This isn’t helped by the near obligatory hacking of Python files for half the things you might want to add, like, oh, I don’t know, techs, let’s say. Religions. Little things of that nature. Great if you know Python, not so great if you don’t. Again, there’s a lot of playing Dude, Where’s My Docs? to get anything done. And speaking of Python, if you know it, you can write all sorts of crazy cool map scripts for random maps. If you know it. If you can figure out WTF these people are talking about. I can’t, so no random maps out of me. Makes me long for the days of Age of Kings, where at least they gave you documentation for the complex scripting language.

In short, awesomely editable game. Looks pretty fun to do, even, and as a long-time modder of Civ games, I’m pretty aware of the gratification you can get. But I’m pretty sure I won’t be doing much for this one, because they’ve made it so damn impenetrable.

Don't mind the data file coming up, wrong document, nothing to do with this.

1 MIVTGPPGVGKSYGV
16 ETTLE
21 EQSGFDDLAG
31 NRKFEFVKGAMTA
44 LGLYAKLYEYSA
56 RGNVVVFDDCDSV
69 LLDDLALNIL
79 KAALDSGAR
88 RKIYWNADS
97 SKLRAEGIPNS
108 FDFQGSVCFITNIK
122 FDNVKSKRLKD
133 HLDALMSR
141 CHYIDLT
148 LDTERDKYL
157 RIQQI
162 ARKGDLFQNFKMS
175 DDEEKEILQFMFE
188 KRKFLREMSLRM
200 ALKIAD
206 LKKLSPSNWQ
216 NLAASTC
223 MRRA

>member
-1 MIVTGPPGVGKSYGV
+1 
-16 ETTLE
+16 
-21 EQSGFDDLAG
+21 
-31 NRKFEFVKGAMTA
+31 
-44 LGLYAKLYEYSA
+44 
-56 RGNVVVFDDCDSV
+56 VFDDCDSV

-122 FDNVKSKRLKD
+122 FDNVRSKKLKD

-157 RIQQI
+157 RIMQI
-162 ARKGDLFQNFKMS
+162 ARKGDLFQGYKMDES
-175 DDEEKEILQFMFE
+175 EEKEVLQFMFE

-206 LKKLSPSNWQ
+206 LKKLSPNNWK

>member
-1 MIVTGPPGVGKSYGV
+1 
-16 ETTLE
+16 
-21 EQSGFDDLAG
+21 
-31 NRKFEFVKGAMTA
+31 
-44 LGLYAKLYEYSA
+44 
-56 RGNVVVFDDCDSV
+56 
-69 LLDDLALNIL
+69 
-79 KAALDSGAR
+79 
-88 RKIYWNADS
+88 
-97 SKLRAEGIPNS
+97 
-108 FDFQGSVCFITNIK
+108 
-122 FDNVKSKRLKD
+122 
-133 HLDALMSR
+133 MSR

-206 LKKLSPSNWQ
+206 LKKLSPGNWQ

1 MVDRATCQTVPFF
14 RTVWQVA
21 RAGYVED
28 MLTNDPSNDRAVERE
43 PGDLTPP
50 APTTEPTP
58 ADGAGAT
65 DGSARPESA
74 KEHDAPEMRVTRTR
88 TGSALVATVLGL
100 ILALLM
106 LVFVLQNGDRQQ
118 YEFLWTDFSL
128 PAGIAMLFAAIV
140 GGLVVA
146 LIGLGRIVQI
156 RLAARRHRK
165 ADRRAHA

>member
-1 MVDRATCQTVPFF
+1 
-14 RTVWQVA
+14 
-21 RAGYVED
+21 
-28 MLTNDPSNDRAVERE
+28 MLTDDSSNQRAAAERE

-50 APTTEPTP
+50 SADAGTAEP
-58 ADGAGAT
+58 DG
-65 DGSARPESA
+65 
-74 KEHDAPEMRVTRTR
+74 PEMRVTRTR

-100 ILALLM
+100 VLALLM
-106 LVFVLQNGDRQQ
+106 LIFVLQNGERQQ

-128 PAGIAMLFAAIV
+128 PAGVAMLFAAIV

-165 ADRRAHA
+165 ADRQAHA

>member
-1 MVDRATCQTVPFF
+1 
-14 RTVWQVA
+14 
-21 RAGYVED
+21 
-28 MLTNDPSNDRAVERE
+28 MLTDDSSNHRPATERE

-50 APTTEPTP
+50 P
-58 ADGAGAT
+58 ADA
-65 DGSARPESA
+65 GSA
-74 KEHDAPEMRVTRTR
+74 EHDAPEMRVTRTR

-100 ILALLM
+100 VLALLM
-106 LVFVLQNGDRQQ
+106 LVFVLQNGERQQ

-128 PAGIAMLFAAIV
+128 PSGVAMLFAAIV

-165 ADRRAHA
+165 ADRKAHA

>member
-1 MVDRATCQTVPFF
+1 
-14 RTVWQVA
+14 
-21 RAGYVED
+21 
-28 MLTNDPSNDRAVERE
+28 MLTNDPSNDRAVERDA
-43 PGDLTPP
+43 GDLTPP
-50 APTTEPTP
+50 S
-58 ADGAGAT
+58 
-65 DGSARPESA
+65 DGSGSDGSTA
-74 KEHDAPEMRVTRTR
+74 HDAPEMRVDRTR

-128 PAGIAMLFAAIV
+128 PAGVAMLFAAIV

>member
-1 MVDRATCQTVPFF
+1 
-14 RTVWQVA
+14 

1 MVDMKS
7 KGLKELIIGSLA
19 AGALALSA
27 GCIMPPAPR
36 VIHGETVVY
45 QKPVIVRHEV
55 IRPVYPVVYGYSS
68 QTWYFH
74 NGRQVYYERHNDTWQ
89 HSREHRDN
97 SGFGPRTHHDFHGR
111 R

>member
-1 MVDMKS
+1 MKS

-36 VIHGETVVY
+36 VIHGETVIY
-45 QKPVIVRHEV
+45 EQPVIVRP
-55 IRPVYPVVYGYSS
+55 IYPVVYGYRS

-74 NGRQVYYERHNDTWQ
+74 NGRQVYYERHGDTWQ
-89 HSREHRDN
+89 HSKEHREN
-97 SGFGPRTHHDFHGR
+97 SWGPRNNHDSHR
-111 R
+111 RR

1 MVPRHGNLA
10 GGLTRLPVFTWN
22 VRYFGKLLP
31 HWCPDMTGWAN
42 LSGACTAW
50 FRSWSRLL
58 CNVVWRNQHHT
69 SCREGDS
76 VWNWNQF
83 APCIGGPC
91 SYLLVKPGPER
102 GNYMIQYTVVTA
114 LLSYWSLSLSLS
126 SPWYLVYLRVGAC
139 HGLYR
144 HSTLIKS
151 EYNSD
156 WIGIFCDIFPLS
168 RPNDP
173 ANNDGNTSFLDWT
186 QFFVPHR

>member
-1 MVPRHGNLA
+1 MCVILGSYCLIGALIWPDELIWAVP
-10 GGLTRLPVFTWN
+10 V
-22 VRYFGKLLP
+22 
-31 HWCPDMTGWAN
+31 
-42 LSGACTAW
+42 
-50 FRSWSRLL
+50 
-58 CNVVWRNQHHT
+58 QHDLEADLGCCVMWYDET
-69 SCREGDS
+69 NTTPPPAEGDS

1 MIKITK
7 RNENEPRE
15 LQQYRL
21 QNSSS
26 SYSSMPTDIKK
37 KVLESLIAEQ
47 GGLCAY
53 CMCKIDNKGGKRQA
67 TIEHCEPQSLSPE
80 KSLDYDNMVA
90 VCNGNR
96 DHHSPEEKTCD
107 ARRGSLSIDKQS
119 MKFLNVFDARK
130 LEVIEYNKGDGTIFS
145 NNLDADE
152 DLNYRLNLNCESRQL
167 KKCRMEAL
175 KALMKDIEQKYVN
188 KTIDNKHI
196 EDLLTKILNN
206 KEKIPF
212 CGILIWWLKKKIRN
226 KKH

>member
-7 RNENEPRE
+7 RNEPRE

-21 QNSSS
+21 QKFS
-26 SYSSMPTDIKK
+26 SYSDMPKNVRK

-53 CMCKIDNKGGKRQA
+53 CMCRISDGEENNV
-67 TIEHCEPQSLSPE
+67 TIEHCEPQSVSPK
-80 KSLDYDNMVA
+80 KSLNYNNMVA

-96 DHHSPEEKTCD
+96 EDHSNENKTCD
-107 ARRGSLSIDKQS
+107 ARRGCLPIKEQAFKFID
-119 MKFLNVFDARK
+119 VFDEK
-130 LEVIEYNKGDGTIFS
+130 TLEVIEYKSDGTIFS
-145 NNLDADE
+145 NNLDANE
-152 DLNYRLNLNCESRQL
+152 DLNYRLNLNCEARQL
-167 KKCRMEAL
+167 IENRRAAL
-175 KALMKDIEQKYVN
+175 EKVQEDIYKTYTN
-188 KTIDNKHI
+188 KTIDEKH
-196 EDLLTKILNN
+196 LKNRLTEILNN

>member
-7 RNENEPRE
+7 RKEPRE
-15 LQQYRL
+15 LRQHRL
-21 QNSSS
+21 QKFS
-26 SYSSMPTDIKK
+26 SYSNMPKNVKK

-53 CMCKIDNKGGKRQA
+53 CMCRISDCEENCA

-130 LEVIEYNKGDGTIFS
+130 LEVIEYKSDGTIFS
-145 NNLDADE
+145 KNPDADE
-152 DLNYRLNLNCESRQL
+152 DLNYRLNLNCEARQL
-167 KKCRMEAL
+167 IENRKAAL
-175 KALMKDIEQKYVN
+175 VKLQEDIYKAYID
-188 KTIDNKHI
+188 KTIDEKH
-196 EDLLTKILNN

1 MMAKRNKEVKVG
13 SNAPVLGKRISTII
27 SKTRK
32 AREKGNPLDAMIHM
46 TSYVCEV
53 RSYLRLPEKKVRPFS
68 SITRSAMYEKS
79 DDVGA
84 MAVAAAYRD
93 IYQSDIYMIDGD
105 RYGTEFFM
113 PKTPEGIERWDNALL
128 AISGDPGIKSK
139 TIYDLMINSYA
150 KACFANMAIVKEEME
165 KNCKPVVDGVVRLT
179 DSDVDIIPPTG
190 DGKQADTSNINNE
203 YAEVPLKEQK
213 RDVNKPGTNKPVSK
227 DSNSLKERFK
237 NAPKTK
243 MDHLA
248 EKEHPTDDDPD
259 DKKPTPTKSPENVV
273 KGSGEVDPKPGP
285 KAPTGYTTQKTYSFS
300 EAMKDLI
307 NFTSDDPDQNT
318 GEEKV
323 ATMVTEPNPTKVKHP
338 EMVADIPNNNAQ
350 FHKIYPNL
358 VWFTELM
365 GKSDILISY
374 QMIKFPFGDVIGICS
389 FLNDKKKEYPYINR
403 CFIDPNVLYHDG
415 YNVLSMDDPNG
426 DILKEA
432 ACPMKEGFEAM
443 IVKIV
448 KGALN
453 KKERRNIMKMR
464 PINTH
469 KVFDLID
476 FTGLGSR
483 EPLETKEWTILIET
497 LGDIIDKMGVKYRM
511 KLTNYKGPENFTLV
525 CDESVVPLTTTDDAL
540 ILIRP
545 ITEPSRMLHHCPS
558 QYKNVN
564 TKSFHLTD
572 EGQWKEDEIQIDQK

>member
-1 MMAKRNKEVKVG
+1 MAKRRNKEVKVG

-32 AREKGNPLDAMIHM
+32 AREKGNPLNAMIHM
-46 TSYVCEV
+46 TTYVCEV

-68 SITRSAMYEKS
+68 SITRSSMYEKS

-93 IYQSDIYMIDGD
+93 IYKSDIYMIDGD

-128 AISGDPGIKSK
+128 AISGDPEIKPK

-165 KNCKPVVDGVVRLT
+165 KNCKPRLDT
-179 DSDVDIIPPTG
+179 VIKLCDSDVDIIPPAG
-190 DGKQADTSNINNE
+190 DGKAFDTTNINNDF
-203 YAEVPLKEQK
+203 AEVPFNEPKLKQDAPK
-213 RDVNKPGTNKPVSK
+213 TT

Which is a whole other rant. From the days of Civ 2, where I started, the game has gotten progressively better as a game. As an editing environment, we’re actually worse off in a lot of ways than we were when Fantastic Worlds was released in 1997. Ten years later, in 2007, we JUST now got workable random events back.

But hey, at least outside of unit graphics you can still get by with Notepad and Paintshop Pro 4, which is pretty much what I was using to edit Civ 2, so that’s a plus. The XML also makes it really hard to fatally crash, which is also handy. It could be a great editing environment, if I could ever figure out what the hell to do.